Envy is often associated with negative emotions: ANGER, RAGE and SADNESS. But experts reveal that if used wisely it can make you a better person.
Human behaviour expert and author of self-help books, Lisa Fischer, describes jealousy on Oprah.com as “that sickening combination of possessiveness, suspicion and rage that can take over your mind and threaten your very core”. In the same article, primatologist Jane Goodall compares human jealousy with that of other animals. She says it’s like a female chimp who was tipping her buttocks towards a young male in the classic (for chimps) “come hither” pose when he ignored her and began to court another. Passion slapped him hard. Bluebirds are also jealous. In one experiment involving a breeding pair, evolutionary biologist David Barash waited until a cock was away, and then placed a stuffed male on a branch about three feet from the nest, where the female rested. When the cock returned, he began to squawk, hover and snap his bill in fury at the dummy. Then he attacked his mate, pulling feathers from her wings. She fled. As people, we too can be jealous and lose control and can take it to the extreme.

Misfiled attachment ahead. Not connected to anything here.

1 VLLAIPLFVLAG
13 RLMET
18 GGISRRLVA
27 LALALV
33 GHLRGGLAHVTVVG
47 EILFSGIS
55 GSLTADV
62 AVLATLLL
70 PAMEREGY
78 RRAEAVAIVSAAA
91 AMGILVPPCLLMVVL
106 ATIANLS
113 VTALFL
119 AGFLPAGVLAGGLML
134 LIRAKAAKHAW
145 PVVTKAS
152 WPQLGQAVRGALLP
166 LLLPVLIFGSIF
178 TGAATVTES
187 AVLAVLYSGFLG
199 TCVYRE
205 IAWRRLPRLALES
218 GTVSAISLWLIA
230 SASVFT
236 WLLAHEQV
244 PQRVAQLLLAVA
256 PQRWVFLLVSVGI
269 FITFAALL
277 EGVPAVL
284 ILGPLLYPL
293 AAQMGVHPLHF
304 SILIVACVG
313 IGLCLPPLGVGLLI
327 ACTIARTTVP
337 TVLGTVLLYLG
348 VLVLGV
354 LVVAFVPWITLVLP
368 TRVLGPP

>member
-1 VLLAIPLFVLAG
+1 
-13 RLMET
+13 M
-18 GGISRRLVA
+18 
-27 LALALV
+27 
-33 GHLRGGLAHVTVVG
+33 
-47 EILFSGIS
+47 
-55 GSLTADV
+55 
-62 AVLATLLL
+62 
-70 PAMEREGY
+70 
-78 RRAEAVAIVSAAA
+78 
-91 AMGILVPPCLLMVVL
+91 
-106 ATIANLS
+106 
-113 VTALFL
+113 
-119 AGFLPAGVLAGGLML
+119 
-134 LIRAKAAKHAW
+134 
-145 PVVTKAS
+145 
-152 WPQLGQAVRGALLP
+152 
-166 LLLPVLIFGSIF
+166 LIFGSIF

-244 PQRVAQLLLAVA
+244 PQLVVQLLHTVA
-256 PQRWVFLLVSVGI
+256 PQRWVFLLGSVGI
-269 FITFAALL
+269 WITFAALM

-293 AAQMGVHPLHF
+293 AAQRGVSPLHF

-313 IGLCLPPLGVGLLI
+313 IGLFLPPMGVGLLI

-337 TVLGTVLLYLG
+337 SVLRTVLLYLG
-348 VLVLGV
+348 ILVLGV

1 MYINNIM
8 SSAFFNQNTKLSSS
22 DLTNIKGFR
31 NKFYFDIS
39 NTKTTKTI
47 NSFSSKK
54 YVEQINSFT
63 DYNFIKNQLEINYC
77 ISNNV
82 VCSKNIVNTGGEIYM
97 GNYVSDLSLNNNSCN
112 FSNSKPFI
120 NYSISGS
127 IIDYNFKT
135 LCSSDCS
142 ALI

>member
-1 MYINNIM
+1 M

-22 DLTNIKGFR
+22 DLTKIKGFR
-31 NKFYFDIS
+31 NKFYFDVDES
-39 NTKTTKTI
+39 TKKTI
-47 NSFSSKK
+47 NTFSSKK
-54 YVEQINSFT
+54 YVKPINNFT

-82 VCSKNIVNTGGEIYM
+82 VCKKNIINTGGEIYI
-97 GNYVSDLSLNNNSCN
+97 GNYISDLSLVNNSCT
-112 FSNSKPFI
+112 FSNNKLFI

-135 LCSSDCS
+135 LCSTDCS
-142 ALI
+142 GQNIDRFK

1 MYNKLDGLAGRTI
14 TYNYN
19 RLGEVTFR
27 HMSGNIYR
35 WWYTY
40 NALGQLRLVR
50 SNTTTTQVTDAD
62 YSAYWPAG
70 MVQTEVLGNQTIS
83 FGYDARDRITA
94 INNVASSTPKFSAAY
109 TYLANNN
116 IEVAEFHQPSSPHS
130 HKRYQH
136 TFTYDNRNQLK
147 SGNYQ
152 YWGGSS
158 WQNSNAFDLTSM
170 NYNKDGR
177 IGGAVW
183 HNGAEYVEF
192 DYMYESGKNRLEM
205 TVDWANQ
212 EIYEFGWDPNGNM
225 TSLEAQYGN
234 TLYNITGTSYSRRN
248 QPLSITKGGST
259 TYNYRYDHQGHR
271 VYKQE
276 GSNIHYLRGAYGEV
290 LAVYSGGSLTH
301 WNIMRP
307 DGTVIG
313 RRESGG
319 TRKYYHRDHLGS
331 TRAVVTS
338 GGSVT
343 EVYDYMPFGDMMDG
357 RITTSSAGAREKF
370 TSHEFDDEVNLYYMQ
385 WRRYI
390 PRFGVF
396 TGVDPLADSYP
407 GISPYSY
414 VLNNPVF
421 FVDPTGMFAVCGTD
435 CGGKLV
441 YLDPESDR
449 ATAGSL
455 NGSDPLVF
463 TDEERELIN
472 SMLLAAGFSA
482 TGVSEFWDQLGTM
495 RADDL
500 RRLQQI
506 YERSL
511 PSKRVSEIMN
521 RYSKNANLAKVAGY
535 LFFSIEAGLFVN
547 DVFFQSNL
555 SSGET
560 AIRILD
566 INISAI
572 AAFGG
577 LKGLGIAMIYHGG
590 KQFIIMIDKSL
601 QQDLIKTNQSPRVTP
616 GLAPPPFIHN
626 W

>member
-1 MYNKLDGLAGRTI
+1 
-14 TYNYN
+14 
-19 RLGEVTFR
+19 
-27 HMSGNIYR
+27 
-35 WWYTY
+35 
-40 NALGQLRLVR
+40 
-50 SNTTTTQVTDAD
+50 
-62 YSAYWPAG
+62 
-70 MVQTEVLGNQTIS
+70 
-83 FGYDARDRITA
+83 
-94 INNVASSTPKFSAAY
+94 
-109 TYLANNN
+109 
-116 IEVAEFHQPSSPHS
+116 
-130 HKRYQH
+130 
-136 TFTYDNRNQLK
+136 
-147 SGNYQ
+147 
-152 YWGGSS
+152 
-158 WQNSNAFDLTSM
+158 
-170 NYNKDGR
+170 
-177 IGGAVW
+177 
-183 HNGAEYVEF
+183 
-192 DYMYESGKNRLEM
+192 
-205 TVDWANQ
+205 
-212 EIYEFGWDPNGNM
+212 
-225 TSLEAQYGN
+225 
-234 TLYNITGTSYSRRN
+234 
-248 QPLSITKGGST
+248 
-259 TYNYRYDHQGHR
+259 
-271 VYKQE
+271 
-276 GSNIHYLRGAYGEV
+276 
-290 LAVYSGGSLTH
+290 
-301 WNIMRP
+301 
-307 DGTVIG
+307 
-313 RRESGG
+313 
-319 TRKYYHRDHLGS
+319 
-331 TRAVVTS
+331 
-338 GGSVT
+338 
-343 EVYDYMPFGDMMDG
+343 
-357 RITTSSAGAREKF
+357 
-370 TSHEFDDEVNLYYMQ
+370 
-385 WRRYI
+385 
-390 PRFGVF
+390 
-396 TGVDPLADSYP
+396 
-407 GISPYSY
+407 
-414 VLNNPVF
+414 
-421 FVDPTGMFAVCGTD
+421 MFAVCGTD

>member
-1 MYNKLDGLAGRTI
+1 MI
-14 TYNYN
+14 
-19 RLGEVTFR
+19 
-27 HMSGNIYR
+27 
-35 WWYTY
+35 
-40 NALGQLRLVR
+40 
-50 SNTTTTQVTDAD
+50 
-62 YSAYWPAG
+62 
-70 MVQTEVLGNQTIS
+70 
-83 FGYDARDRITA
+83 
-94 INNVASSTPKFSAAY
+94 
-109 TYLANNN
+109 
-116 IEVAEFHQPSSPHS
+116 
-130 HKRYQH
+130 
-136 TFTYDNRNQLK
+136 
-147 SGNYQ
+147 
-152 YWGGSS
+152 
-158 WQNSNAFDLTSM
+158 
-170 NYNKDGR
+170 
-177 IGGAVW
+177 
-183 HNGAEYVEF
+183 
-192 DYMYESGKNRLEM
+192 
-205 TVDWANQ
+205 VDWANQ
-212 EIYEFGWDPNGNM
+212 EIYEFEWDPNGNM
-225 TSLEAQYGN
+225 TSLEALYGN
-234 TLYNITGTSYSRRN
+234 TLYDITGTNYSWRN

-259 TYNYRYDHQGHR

Even as newspaper headlines shout: “Man kills girlfriend in jealous rage!” or “Woman pours acid on another”, experts firmly maintain that a little but of jealousy is natural and even healthy. Anyone who loves will feel a tad jealous from time to time, it shows you care. However, chronic jealousy really is a monster, whatever colour its eyes. If you’re always suspicious of your partner or envious of your friends, you’ll never be able to relax and enjoy your own life. Jealousy really comes from a deep inner lack of self-esteem and self-confidence. Your ego is not strong enough to say, “this is me, and I’m just fine as I am”. It can also mask other enotions, such as fear and anger.
If your jealousy comes in the form of possessive and demanding love towards one person, then turn to therapy, which is said to reduce anxiety and stress. Also combine therapy with affirmations. Write this down: ‘i am loved’ and say this at least 20 times a day. Then write any responses you have to this freely.